Assad or exile: An activist’s dilemma after the surrender of Wadi Barada

On January 23, a pro-regime sniper perched in the steep Wadi Barada hillside fired a single round from behind a thermal scope.

The shot shattered Abu Mohammad al-Baradawi’s kneecap as he was reporting on shelling in the town of Ein al-Fijeh, 15km northwest of Damascus. The regime had been trying for more than a month to retake the local water-pumping station that supplied the capital with 70 percent of its water supply.

In the week following his injury, al-Baradawi—the pseudonym of the Wadi Barada Media Center’s 29-year-old spokesman—was bedridden, unable to get proper medical treatment while trapped behind the regime’s airtight encirclement of the pocket of opposition-controlled villages that comprise the mountainous Wadi Barada region.

Pro-Assad forces continued their punishing offensive on the rebel-held towns, which left up to 200 people dead. Last Friday, rebel forces agreed to lay down their arms. Al-Baradawi was left with two choices: accept amnesty and stay under regime rule in Wadi Barada or leave his hometown for rebel-held Idlib province, an area that faces near daily airstrikes from Russian, regime and coalition warplanes.

“I had two choices, and neither was ideal,” al-Bardawi tells Syria Direct’s Bahira al-Zarier from his hospital bed earlier this week shortly after a successful knee surgery. He is expected regain use of his knee.  

Q: Throughout the regime’s five-week campaign to retake the Ein al-Fijeh water pumping station, you were the voice of Wadi Barada. How did you first come into this role of working as a media activist?

I’ve been involved in the revolution in every way, shape and form since the onset of it all. I’ve organized demonstrations, I wrote on walls and I even was a fighter for a brief stint. But ultimately, I came into working in media in Wadi Barada.

It’s not as if I have one specific reason for why I first got involved. The regime’s injustice and the humiliation that they inflict on people of every class, of every religion should be reason in and of itself to stand up.

 Al-Baradawi in the National Hospital in Maarat a-Numan on Tuesday. Photo courtesy of Abu Mohammad al-Baradawi.

Q: But was it worth putting yourself in harm’s way?

To be honest, fear was never a factor. My family and I decided to go down this road from the very beginning. I knew the dangers that were in store just to be able to show what was actually happening on the ground. Given that no other information was able to get out of Wadi Barada, this was the very least that I could do. 

Q: And you were shot?

Yes, a sniper with a thermal scope hit me last Monday in Ein al-Fijeh while I was covering events in the village. I didn’t think that the sniper could see me, but clearly he saw my legs. I was hit with a round to the kneecap, which has left me bedridden for the past week and unable to cover the campaign in Wadi Barada.

Q: You had the chance to stay in Wadi Barada, to take the regime’s amnesty deal. Why didn’t you say yes? Why did you choose to leave your home with nothing but the clothes on your back and go to Idlib?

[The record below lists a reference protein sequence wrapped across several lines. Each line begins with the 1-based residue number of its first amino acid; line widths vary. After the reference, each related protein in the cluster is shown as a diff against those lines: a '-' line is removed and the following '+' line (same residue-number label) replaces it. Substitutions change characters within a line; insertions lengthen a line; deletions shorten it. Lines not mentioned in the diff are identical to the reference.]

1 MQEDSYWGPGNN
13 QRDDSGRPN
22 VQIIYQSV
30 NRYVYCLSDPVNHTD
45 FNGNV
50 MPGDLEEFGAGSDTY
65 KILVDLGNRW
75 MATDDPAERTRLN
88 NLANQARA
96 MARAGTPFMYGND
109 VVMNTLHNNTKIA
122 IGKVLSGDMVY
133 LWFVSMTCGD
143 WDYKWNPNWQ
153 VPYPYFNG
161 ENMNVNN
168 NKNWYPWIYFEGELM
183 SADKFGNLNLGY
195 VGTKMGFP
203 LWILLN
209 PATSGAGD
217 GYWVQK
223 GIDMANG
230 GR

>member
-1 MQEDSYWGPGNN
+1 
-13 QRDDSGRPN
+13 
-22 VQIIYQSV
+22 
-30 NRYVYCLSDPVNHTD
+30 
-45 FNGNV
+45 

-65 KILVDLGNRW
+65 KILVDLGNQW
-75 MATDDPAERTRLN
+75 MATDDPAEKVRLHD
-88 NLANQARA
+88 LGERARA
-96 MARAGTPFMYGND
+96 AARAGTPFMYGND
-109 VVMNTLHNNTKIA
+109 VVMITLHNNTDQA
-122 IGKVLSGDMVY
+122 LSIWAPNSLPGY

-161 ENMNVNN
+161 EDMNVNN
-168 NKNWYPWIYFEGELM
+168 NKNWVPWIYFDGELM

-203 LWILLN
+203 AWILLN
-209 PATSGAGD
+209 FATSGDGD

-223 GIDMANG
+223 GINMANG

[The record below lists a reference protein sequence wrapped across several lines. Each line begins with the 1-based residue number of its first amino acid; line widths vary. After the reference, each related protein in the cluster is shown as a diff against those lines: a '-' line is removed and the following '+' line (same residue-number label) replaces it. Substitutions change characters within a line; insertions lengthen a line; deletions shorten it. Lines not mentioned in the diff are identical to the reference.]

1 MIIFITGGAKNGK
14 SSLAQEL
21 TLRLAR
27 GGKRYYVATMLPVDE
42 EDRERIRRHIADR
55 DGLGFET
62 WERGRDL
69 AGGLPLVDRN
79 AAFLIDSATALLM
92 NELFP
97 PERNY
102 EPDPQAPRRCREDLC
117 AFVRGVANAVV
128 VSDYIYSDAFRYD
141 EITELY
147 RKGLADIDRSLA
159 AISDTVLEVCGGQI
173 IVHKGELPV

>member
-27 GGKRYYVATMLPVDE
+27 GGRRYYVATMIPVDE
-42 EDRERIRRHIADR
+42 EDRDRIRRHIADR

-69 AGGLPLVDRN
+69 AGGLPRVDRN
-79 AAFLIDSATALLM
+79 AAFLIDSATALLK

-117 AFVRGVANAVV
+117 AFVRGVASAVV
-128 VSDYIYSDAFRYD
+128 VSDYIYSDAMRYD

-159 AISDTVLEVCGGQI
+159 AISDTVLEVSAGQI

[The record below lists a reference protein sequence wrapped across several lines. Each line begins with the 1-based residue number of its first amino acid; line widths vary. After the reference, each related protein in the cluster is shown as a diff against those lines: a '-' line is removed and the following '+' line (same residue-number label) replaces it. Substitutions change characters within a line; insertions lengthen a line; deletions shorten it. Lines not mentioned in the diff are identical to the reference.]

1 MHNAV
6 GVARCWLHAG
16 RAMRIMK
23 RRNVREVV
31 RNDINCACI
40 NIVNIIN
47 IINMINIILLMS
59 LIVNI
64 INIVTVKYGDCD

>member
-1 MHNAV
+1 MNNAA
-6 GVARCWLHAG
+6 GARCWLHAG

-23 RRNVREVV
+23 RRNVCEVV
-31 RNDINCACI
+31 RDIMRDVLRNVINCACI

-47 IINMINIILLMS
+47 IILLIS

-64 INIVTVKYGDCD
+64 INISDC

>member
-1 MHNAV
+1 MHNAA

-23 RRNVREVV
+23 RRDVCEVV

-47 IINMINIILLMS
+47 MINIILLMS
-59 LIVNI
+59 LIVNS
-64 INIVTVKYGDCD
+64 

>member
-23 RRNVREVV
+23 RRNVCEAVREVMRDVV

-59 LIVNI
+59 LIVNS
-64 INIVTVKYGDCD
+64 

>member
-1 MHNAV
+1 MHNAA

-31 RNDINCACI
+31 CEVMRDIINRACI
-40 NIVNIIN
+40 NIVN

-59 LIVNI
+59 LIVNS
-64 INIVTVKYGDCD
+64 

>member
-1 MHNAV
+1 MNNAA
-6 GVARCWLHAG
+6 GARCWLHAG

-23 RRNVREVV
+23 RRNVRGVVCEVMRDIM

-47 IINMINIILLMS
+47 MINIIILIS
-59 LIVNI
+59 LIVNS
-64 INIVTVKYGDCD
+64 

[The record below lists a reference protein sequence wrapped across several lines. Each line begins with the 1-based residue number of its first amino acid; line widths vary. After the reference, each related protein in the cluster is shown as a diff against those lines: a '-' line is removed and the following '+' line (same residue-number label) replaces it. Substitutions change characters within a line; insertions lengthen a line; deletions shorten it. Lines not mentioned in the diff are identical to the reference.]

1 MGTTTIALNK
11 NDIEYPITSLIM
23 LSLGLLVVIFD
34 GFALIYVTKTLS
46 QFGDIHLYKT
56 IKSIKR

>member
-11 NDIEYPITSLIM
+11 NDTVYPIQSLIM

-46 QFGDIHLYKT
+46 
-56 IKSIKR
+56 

I went to Idlib because I’ve got principles. Look, I had two choices, and neither was ideal. On one hand, yes, I could’ve accepted amnesty from the same regime that I’ve been fighting for six years, and I could’ve returned once again to life under the rule of the Baath Party. But this would have meant that I gave up the revolution. This would have meant that I abandoned not just my principles but every single thing that I’ve stood for.

So I chose the second option, and I left Wadi Barada. I had my reasons.

Q: Why did the rebels in Wadi Barada ultimately decide to surrender?

We defended Wadi Barada with everything that we had, and we left on our own terms. The regime tried many times to take the city by force, but in the end they accepted our terms. We left so that no more innocent blood had to be spilled.

Q: How do you say goodbye to your city, to your home?

Saying goodbye to Wadi Barada was like having a soul leave its body. That’s what it means to see your city occupied by your enemies.

Q: What’s next for you? Do you plan to return to media activism in Idlib?

Well, right now, I’m in the National Hospital in Maarat a-Numan being treated for my injuries. On Monday, I had an operation on my knee, and it went 100 percent well. I’ll be planning my next steps as soon as I’m back and well again, God willing.

Q: Final thoughts: What does the evacuation of Wadi Barada mean for the future of the war? This past year, we’ve seen a series of similar departures from Aleppo to Darayya, a-Tal and Waer. Do you still have confidence in the revolution?

The revolution will continue no matter what. If I didn’t think that the revolution could still succeed, then I would never have left Wadi Barada. I would have just gone back to the regime’s rule.

Bahira al-Zarier

Bahira is from Damascus. She studied business and marketing before moving to Jordan in 2013. She did volunteer work in support of many refugee organizations before joining Syria Direct.

Justin Schuster

Justin was a 2015-2016 fellow at the Center for Arabic Study Abroad program (CASA I) in Amman, Jordan. He received his BA from Yale University with a double major in Global Affairs and Modern Middle Eastern Studies. While at Yale, he served as the Editor-in-Chief of the political journal, The Politic. His previous work and research in the Middle East includes time spent in Egypt, Lebanon, Tunisia, Jordan, and the West Bank.